The Russian literature of the 19th century is full of duels. Duels figured prominently as subjects in important works by all the major writers of the period: Pushkin, Lermontov, Tolstoy, Dostoyevsky, Turgenev, and Chekhov. Duels also killed Pushkin at 37 and Lermontov (“the only poet who might have compensated the Russian literature for Pushkin’s loss”) at 26! And yet, throughout this period duels were strictly prohibited and (surviving) participants punished severely (including exile and demotion in rank).
The popularity of duels is a puzzle. For one thing, Russia didn’t have the medieval tradition of knightly jousts, which possibly accounted for the existence of duels in Western Europe.
And just as these were replaced by non-lethal equestrian sports in England and France, in 17th century, lethal duels become pervasive in Russia in 18th and 19th centuries. Why?
Before we try to answer this question, let’s note that there is another country that had quite a few duels, especially in early 19thcentury, without any traditions of jousting. Namely, the US. After all, we had Burr killing Hamilton, Jackson being involved in several, the Clay/Randolph duel, and even Lincoln coming close to being a party to one.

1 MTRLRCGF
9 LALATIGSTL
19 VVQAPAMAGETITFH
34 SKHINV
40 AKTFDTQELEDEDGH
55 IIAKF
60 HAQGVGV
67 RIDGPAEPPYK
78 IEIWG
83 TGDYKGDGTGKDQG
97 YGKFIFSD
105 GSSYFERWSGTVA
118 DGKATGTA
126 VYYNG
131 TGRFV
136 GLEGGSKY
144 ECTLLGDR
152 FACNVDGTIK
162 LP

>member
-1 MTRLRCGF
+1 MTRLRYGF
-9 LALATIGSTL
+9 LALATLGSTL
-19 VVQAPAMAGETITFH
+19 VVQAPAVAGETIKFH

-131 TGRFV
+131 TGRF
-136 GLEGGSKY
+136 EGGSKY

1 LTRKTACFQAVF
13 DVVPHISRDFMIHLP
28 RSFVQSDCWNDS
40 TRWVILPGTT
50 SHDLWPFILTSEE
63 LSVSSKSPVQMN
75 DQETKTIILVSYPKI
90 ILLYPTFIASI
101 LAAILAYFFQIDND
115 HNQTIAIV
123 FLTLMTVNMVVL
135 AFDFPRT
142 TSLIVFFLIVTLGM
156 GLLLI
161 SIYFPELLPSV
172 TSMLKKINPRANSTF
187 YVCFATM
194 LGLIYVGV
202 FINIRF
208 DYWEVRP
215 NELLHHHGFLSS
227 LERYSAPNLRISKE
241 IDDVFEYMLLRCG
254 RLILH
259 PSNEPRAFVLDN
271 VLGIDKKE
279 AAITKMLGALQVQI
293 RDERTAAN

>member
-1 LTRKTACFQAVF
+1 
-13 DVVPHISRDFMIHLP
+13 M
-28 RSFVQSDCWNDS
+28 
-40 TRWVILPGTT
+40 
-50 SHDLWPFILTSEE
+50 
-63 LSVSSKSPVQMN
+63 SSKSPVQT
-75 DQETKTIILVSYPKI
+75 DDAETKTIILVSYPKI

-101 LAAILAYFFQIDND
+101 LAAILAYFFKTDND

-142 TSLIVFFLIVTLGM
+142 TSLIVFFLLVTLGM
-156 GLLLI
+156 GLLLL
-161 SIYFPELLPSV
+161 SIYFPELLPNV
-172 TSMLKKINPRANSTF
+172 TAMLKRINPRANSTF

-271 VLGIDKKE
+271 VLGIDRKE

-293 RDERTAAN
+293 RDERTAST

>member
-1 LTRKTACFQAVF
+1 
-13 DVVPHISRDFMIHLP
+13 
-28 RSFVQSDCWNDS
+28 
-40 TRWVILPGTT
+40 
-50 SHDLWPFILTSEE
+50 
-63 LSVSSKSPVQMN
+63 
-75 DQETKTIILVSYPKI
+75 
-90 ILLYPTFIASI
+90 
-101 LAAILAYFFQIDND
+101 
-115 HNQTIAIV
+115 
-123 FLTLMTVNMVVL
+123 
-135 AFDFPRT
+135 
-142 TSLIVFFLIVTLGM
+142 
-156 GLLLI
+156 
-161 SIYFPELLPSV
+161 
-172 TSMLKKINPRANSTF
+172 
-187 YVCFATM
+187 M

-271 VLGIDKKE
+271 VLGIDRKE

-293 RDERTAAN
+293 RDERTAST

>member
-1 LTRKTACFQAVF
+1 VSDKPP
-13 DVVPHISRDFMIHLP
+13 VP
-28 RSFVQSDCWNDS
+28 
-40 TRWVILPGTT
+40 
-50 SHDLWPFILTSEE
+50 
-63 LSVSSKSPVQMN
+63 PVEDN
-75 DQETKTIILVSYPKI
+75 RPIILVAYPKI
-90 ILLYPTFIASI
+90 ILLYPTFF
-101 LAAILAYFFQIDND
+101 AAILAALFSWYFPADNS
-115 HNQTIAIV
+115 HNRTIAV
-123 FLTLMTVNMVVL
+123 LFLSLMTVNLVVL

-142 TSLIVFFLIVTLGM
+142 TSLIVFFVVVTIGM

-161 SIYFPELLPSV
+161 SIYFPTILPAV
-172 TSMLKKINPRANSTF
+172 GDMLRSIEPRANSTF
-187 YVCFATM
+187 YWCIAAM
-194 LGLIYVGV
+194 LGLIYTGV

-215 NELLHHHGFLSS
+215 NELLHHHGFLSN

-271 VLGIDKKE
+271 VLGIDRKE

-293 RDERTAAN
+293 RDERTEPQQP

Duels were affairs of honor: any nobleman whose honor was impugned had to issue a challenge or face humiliation and ostracism. The notion of honor was very important as a signal for keeping one’s word, “for having one’s word be one’s bond.”
That was especially true in countries like the US or Russia, which were very large and where populations moved around. One would extend credit to “honorable” people only because one knew that if they didn’t pay it back, the knowledge of the unpaid debt would become intolerable and would require the debtor to put his life on the line. So in a way, let’s all be grateful for the FICO scores.